From an environmental point of view, cycling and walking are the clear winners in the carbon footprint race to the bottom. No fossil fuels required here. It's not as clear cut as that though. People do need energy in the form of food before they can cycle or walk anywhere and there is a carbon cost attached to that. You obviously burn more calories from walking and cycling than just by sitting in the car, 350 and 500 more calories an hour respectively. And yet cycling and walking are still far, far better than driving.
"According to the World Watch Institute, a cyclist burns around 35kCal to travel one mile while a car burns roughly 50 times more or 1,800kCal". This is before taking into account the extra kCals of energy needed just to start a car up and the fact that it will nearly always run richer and use more energy per mile for short journeys than for longer ones. If we keep in mind that the average car has "1.56 people in (it), the bicycle is at least 17 times more efficient."
The Governments Act on CO2 campaign asks people to use their car for 5 miles less a week than the do at the moment. This could be one of your 10:10 commitments if you like. It's probably one of the most energy saving ones you could make. Behind giving up flying of course.
Now we're not asking you to cycle to the London to Brighton race every day but cycling around Portsmouth is not a big ask in my book.
How far can I go?
At a steady pace of 10 miles an hour you could easily travel from the bottom of Southsea to the Paulsgrove/Portchester border in 45/50 minutes. Most journeys around the city are shorter than that. With parking the way it is you can usually get much closer to your destination on a bike as you don't have to look for a parking space and you don't have to pay for one either.
Here are 5 reasons why it's great to cycle in case you're not yet convinced.
1. It's great for your physical health.
A middle aged adult who cycles on a regular basis can expect to have the circulatory system of someone 10 years younger than them. Plus, cycling is the best all round form of exercise after swimming and has no impact on your joints like running does.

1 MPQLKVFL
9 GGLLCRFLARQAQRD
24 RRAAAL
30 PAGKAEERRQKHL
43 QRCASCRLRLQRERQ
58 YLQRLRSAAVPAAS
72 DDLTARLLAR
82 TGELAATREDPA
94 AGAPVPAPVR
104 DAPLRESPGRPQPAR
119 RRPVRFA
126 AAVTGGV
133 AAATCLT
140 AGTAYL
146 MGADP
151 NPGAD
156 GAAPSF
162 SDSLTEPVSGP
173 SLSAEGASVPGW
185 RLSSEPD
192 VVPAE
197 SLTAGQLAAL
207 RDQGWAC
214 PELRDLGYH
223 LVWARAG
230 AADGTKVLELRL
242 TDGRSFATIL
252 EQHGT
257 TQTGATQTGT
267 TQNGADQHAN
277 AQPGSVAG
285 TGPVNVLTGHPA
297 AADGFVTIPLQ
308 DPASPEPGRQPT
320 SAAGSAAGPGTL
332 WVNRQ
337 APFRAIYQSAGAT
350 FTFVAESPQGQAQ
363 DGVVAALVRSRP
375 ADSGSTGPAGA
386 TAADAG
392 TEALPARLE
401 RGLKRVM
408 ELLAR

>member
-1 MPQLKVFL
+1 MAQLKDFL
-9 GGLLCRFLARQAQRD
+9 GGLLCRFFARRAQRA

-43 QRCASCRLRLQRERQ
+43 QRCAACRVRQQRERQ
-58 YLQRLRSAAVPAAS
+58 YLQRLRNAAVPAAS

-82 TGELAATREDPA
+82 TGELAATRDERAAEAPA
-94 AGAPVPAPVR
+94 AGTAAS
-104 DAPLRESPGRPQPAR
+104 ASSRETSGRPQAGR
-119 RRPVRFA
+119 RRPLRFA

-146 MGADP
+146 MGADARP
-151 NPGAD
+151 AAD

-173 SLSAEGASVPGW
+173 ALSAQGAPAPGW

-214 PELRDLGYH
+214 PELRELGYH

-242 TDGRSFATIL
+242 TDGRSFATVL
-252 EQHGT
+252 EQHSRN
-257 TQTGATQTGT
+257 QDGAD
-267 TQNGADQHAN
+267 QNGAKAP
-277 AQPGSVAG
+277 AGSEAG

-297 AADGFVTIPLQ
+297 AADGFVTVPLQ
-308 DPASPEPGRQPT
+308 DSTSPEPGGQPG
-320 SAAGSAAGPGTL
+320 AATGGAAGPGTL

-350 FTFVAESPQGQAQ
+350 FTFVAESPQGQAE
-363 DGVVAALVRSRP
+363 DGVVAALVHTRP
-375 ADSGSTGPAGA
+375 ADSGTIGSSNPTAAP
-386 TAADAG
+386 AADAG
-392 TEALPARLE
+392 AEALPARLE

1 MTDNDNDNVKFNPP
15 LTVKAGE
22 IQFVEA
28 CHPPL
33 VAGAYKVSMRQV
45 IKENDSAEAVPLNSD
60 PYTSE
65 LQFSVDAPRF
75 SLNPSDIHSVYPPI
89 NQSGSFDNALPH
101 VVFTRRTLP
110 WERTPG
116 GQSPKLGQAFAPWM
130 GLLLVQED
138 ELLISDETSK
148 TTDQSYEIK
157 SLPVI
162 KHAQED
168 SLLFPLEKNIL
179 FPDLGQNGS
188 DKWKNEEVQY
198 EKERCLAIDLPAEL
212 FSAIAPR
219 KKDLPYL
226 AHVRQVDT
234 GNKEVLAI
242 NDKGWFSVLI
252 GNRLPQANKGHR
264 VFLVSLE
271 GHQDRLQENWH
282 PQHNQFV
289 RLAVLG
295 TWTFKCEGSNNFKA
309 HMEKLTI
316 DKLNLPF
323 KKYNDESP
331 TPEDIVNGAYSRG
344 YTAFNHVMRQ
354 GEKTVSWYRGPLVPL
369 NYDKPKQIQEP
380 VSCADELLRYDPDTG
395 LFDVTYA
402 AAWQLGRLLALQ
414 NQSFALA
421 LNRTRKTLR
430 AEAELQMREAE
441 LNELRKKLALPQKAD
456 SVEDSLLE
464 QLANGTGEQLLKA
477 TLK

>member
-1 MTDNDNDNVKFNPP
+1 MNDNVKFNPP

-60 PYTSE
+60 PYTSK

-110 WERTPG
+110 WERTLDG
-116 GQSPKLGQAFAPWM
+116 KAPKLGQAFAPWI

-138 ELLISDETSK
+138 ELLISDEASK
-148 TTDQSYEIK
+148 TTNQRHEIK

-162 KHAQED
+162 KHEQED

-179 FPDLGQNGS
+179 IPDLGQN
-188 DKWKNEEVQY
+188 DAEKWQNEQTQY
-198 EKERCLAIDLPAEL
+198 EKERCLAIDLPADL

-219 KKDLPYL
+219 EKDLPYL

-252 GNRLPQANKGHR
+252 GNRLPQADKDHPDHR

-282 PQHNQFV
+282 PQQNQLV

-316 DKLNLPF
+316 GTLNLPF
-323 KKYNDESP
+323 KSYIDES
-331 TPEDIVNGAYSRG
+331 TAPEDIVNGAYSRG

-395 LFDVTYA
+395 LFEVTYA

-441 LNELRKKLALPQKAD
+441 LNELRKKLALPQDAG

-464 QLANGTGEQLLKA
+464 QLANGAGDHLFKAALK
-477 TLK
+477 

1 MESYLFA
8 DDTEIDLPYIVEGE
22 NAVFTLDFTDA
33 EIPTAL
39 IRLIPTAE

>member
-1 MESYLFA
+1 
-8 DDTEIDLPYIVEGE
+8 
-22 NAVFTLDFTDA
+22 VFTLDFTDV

2. It's fab for your mental health.
Cycling really helps you to destress and unwind. You can take out all your aggression on the pedals and the road. Best saved for open spaces with little traffic
3. No traffic jams
With the right cycle training, there are very few occassions when you would ever need to sit in traffic. Just remember not to undertake lorries and buses as they can't see you.
4. No petrol/diesel costs.
You'll need to pay for a little bit of maintenance but when the average car bill including insurance, tax, fuel and repairs goes well over £2000 it's not even in the same kettle, with or without fish.
5. Great for the planet
And for the community, car drivers seem to always be angry with other car drivers. I can't fathom why that is. They seem to hate cyclists sometimes too but that's only the naughty ones who don't stick to the rules of the road.
Now I've given up my car I am reaping the benefits. I really enjoy cycling, I've lost weight, I've got lots of new cycling buddies too.
I can still carry loads of things with me as I've got panniers and am getting a bike trailer very soon. I can still stay warm and dry - the warm bit is easy, the exercise helps. And you just need the right kit to stay dry - and no I'm not alluding to lycra.
Now is a great time to get that bike out the shed as the council are really keen on cycling at the moment .Thanks to the Healthy Pompey funding, cycling is higher on the agenda than ever.
We have a great Seafront cycle route between Eastney and South Parade Pier and there are loads more cycling initiatives including free adult and child training to the national standard, bike recycling where you can pick up a bike or learn how to repair yours for free and fun family rides too. See here for details.
You can also get a map of cycling in Portsmouth from the Council for free. Pompey Cycle Forum helps local cyclists to get their voices heard and is really active. They're great and their website is here.